I decided that I only like new people. New people are better than old people. New people can’t reject you. And if they do it’s their fault for not giving you a chance. New people are curious about who you are, and they don’t stop being curious until they turn into old people. You can be honest with new people because you have nothing invested. That’s why I’m never going to get married or have children or stay in one place for more than five years.
Had a dream about falling, falling to my death off of something dusty and smooth and crumbling like the cliffs in Utah, but I kept holding on, and when each new foothold or handle of rock broke, I reached out as I fell and grabbed a new one. I didn’t have time to think about anything – just react as if I was playing an adrenaline-filled video game. And I heard I can’t die. I can’t die again and again in my head.
And I felt guilty.
Seems somehow positive compared to the dreams I used to have of tumbling, thinking, This is it, I’m going to die.
Morning Sweet Morning.
On the bus after graveyard shift, I have my snacks from last night in a paper bag. I can feel how pale I am. I make eye contact with a cute boy in the back who looks back balefully.
I become enraptured. Everyone on the bus is chatty today. Two women with sculpted hair and lipstick talk across the aisle to each other about their plans for getting healthy: ‘And I’m going to walk more, to work on the weight problem.’
‘And diet. Diet is really important.’
I begin to grin as we pass the auto-glass shop. I can see what the guy across from me is reading and try to guess if he is an old man or an old woman. Behind the ladies, a black man with longish hair tells the woman next to him, ‘People here don’t know what poor is. They’re making $70,000 a year and they think they’re poor.’
‘Because money makes you spend more money. You get stuff and then you have to take care of your stuff,’ the woman agrees.
She’s young. Maybe my age. In the back of the bus someone is talking about some band and they’re trading headphones around.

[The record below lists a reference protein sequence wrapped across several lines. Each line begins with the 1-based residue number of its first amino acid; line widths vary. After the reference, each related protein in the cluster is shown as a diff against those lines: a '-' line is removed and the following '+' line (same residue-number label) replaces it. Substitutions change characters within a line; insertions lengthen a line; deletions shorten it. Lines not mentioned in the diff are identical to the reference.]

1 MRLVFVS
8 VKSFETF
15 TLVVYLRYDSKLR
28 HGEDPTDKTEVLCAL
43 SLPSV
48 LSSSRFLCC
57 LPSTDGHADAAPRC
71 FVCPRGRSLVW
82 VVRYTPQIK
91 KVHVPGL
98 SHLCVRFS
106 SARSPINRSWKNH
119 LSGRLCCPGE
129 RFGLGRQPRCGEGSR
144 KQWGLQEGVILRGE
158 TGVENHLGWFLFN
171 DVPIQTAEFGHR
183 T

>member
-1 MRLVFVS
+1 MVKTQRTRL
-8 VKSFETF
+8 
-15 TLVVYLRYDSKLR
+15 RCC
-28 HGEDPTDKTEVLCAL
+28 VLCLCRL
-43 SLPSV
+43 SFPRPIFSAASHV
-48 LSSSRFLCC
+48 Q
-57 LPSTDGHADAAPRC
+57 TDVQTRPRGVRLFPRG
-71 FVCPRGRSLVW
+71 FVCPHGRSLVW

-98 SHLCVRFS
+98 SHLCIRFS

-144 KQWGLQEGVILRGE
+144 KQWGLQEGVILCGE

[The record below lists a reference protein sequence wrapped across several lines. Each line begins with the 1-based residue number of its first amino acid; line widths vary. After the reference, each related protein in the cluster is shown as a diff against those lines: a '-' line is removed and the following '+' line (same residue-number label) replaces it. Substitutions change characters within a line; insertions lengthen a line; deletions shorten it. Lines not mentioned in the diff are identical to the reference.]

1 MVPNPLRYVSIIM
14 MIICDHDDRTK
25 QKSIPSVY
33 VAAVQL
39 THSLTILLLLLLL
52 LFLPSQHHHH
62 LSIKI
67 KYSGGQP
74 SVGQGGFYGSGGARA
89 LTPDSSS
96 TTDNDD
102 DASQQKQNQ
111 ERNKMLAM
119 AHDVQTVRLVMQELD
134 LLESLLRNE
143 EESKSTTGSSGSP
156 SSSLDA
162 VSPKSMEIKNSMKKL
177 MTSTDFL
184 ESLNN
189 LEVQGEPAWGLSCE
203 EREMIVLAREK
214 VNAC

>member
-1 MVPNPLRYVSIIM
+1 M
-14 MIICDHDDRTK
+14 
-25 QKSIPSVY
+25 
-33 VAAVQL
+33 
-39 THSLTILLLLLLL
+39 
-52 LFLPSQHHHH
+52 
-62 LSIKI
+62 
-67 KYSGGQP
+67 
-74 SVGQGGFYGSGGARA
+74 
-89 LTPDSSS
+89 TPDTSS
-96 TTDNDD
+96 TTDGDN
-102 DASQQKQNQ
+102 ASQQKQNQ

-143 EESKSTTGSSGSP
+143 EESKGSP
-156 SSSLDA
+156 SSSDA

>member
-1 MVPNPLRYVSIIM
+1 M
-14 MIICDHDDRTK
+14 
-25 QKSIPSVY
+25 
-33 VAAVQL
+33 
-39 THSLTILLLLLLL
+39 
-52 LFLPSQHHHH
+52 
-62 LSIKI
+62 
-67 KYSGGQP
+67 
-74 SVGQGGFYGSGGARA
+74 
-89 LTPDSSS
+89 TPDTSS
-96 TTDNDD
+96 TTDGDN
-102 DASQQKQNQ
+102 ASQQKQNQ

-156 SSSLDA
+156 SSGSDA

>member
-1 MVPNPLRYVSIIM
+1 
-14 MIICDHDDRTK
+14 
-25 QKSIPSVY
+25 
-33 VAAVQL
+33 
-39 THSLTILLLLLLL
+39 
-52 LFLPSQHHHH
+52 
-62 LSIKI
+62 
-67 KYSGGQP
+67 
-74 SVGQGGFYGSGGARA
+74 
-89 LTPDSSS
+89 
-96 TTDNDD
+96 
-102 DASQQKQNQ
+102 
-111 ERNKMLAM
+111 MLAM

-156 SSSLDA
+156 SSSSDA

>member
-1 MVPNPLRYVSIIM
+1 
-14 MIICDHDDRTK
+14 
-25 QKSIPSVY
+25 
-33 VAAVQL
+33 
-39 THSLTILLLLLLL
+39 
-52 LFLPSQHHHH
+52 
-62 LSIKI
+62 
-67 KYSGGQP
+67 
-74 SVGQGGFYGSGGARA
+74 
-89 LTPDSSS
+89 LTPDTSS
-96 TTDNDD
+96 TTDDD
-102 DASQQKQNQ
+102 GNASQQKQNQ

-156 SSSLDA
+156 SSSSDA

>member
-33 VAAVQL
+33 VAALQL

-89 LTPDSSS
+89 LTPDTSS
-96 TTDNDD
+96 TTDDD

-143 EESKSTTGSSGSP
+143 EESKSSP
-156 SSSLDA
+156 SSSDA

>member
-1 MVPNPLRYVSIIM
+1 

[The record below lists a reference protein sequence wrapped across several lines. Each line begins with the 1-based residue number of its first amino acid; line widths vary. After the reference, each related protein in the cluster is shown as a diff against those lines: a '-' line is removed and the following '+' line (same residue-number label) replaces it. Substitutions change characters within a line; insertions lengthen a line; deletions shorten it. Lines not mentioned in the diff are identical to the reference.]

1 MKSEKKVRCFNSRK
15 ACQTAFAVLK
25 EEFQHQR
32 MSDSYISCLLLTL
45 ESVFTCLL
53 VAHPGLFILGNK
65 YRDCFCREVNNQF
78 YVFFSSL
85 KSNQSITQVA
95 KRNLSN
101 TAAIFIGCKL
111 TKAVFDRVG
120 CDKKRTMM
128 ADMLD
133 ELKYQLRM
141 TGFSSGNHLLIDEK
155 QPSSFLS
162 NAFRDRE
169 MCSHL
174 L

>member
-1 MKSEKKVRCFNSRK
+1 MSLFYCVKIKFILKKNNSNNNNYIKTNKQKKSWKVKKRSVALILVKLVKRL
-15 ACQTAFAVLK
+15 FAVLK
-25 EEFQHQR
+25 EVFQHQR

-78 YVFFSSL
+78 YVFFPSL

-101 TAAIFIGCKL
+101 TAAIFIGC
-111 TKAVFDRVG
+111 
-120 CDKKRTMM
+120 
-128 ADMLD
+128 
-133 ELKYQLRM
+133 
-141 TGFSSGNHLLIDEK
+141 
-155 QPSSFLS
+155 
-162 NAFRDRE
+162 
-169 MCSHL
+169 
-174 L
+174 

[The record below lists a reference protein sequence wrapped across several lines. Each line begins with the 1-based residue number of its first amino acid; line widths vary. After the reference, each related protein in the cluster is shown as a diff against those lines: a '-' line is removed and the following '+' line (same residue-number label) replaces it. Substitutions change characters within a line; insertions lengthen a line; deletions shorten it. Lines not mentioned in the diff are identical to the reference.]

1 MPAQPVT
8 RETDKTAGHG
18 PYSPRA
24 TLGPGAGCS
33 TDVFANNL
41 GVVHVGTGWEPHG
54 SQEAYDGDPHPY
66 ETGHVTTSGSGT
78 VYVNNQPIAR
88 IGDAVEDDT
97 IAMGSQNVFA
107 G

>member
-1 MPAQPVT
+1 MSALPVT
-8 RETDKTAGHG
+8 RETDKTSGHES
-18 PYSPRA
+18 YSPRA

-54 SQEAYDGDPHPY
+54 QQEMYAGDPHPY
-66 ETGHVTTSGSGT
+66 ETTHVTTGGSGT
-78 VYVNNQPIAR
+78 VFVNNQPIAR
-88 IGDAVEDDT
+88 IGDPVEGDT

All these people are awake and chatty and I’m tired from my graveyard shift. I really do love them. I love us, riding the bus together. I know it’s a privilege to love riding the bus after having a car, but you know – I don’t really care. Fuck that car. Fuck all of that. I love us, riding the bus together. I love the transit center.
We are all born and someday we’ll all die. Most likely to some degree alone. Our aloneness in this world is, maybe not any more, a thing to mourn. Maybe it has to do with freedom.
What if our aloneness isn’t a tragedy? Tragic passing of love affairs and causes and communities and peer groups. What if our aloneness is what allows us to speak the truth without being afraid? What if our aloneness is what allows us to adventure – to experience the world as a dynamic presence – as a changeable, interactive thing?
What you might not realise is that for me, this is the end of life as we know it. Life has always been based here, in Olympia. There has never been a me that did not live here. I have never had a home that was not here.
What does this mean about leaving? And what does it mean about going to a place where there are people who have never seen their homes?
25 January 2003
Very little problem at the airport. My tight jeans and cropped bunny-hair sweater seem to have made all the difference – and of course the use of my Israeli friend’s address. The only question was, ‘Where did you meet her?’ The woman behind the glass appeared not to notice my shaking hands. Took a sherut into Jerusalem. Noticed that the Holy Land is full of rocks and it seems like driving, you could fall off these hills. Just before we leave the airport, I read in the Let’s Go Israel book that more Israelis have been killed in car accidents than in all of Israel’s wars combined. I am still trying to decide what to make of this tidbit of information a day later.